Despite lean budgets for many businesses today, most financial executives say cash is king in recognizing their teams' hard work.
Forty-six percent of chief financial officers (CFOs) interviewed for the Accountemps survey cited bonuses as the most effective way to acknowledge a job well done. Time off came in second at 21 percent.
The survey was developed by Accountemps, a division of Robert Half International and specialized staffing service for temporary accounting, finance, and bookkeeping professionals. An independent research firm conducted the survey, which includes responses from more than 1,400 CFOs from a stratified random sample of U.S. companies with more than 20 employees. The results were then weighted to reflect the proper proportions of the number of employees within each region.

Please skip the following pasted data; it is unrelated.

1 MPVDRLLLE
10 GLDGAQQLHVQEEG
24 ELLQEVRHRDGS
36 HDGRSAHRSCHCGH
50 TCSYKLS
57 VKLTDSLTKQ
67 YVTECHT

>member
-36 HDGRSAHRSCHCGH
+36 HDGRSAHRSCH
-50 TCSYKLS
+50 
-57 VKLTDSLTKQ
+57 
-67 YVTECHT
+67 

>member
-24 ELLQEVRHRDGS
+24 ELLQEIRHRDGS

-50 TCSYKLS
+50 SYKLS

CFOs were asked",Which of the following do you feel is most effective in rewarding your accounting team after major projects?" Their responses:
- Bonus: 46%
- Time off: 21%
- Departmental lunch or social gathering: 15%
- Tickets to sporting or entertainment events: 4%
- Other: 1%
- Do not reward: 12%
- Don't know/no answer: 1%
"Performance-based bonuses can be a powerful tool for motivating and retaining employees", said Max Messmer, chairman of Accountemps and author of Motivating Employees for Dummies. "For those employees who have taken on added responsibilities as a result of staff cutbacks, offering some form of cash recognition can go a long way in demonstrating these extra efforts are valued."
Messmer acknowledged that bonuses may not be feasible for some firms. "When resources are limited, budget-friendly ways to reward staff, such as extra time off after a major project ends or a department celebration when meeting an important milestone, can help boost spirits and motivate teams."